PERFORMANCE OF AHI HOURLY AEROSOL OPTICAL PROPERTY DURING FREQUENT HAZE-FOG EVENTS: A CASE STUDY OF BEIJING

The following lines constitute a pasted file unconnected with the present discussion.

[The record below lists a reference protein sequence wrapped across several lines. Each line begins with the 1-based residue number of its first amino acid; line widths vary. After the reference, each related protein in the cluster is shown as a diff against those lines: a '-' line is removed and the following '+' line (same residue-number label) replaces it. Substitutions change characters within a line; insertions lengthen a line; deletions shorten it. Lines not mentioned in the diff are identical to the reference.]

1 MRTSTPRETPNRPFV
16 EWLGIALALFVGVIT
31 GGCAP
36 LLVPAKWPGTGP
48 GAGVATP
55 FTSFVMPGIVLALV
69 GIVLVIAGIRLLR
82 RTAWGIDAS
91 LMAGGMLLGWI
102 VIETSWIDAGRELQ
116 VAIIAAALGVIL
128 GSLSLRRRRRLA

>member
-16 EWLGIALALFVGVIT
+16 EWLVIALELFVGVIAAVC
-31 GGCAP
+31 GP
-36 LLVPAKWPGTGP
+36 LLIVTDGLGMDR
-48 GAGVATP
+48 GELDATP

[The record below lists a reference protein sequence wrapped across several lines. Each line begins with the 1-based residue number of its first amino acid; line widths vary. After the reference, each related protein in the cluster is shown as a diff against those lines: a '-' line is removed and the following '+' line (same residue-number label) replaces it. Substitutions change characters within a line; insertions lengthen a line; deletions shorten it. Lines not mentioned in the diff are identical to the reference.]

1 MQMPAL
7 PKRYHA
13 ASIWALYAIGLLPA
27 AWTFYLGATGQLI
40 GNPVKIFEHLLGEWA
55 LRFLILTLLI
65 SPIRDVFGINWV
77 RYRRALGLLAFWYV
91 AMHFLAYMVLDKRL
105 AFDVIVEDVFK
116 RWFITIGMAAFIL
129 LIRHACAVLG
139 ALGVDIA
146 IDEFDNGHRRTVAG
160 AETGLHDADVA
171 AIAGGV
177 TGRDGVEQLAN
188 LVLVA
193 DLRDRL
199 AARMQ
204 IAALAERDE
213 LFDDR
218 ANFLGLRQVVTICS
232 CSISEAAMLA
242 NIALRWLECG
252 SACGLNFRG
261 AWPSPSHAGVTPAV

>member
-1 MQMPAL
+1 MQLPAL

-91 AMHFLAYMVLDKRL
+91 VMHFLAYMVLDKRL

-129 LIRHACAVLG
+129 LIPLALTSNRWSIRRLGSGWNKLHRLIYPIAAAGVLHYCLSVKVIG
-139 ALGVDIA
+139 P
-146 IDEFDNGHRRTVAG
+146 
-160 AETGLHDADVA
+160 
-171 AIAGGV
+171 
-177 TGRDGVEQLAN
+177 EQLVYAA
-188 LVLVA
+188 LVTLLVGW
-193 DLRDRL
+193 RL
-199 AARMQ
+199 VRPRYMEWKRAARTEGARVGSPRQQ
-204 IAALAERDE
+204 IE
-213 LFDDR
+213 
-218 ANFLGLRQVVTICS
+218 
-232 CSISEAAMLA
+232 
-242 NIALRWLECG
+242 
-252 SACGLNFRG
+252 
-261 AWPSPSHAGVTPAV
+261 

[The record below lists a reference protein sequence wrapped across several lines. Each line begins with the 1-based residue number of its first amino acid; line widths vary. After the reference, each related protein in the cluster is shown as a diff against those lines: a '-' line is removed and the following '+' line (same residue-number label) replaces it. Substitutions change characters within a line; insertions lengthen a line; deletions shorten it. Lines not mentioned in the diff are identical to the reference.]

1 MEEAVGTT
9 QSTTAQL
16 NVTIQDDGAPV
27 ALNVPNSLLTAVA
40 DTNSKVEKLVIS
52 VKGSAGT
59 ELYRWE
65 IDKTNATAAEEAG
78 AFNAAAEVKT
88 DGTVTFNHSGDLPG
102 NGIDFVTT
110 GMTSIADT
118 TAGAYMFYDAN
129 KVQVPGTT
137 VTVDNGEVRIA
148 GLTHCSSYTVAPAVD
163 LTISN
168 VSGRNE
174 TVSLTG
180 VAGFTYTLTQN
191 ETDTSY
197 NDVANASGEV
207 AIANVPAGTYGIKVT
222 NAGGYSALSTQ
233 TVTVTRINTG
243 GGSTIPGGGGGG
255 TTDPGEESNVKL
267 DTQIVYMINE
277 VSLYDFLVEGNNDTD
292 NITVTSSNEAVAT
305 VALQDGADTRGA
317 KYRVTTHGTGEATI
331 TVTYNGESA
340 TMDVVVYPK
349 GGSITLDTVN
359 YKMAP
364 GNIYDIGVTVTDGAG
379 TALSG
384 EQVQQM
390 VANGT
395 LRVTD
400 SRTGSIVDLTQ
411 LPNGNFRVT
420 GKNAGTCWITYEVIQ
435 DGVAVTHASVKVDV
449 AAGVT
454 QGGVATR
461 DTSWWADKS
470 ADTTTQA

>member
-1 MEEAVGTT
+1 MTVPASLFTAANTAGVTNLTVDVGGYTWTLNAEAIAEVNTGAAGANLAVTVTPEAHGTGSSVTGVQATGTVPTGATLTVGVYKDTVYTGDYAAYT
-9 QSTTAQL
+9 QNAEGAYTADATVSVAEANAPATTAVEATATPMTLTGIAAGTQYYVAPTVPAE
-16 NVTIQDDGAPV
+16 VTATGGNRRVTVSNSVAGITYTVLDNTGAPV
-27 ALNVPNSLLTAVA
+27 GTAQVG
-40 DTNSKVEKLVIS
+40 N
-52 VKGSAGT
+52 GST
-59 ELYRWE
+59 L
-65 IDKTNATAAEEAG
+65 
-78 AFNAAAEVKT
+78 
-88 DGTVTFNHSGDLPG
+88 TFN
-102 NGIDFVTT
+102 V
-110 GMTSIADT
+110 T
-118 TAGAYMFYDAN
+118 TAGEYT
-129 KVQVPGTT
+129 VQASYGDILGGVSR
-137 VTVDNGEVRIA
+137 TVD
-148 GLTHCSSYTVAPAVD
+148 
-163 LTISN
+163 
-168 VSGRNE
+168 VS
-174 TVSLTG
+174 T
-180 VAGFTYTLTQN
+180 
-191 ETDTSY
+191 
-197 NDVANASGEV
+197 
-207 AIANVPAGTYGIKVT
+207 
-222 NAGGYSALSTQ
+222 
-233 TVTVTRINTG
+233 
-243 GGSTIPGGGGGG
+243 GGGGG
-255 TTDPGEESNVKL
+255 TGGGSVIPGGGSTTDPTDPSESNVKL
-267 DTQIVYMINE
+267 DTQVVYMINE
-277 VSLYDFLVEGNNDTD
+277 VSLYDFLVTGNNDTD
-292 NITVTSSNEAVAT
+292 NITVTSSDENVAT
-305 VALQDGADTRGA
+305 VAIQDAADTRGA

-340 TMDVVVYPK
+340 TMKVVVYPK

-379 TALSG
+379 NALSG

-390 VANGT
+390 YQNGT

The Advanced Himawari Imager (AHI) onboard Himawari-8, a next-generation geostationary meteorological satellite, provided firstly the full-disk aerosol observations every 10 min at sub-kilometer spatial resolution(5 km). This is responsible for retrieving the ground-level particulate matter of fewer than 2.5 micrometers and improving assimilation model. However, the representativeness of AHI L3 hourly Aerosol Optical Thickness (AOT) products remains unclear under different air quality conditions, Especially, over frequently polluted urban areas that feature complex surface characteristics and aerosol models. In this study, One-to-one comprehensive comparisons were conducted to evaluate the performance of three types of AHI L3 AOT products (version 3.0) based on the Aerosol Robotic NETwork (AERONET) aerosol measurements over Beijing. The overall comparisons of AHI and ground AOTs show the AHI merged AOT perform best, which the R is 0.87, RMSE is 0.25 and 52.5% of retrievals fall within the envelope of Expect Error (EE, ±(0.05 + 0.2 * AOTground)). For the different primary pollutants, the results suggested the three types AHI hourly AOT products are more suitable for the fine particulate matters (PM2.5) retrievals, especially the merged AOT with 0.87 of R, 0.29 of RMSE and 58.8% of within EE. Furthermore, when the slight and moderate pollution happened over Beijing, the AHI hourly AOT products perform well. And when the heavy pollution happened, the performance of the AHI merge AOT and L2 mean AOT is better. a case during low to high pollution suggested that AHI merged AOT can capture the similar spatial pattern to the MODIS (Deep Blue) DB or (Dark Target) DTDB merged AOT and has good consistency with ground-based air quality monitoring. These results demonstrate the AHI hourly merged AOT is a promising aerosol retrieval for air quality.